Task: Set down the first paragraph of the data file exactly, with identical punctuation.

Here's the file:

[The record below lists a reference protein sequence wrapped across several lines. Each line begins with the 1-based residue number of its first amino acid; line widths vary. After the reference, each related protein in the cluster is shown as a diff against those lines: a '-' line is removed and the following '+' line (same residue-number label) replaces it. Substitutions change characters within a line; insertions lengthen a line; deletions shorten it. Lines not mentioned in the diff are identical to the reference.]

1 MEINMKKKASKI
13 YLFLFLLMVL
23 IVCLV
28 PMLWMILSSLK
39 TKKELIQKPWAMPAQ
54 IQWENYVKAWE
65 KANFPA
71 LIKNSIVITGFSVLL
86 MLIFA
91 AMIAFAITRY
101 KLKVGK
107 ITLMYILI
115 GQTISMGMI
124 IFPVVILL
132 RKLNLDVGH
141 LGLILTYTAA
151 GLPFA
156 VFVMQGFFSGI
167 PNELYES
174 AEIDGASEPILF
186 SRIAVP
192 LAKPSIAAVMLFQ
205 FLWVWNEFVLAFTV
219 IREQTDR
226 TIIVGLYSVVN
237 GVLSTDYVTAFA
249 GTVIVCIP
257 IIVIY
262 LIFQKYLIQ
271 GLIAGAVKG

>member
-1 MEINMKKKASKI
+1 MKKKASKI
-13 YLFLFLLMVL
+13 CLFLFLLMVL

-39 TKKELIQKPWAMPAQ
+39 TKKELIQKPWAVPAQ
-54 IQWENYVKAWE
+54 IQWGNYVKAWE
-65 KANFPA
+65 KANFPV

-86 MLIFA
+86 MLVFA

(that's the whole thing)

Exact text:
[The record below lists a reference protein sequence wrapped across several lines. Each line begins with the 1-based residue number of its first amino acid; line widths vary. After the reference, each related protein in the cluster is shown as a diff against those lines: a '-' line is removed and the following '+' line (same residue-number label) replaces it. Substitutions change characters within a line; insertions lengthen a line; deletions shorten it. Lines not mentioned in the diff are identical to the reference.]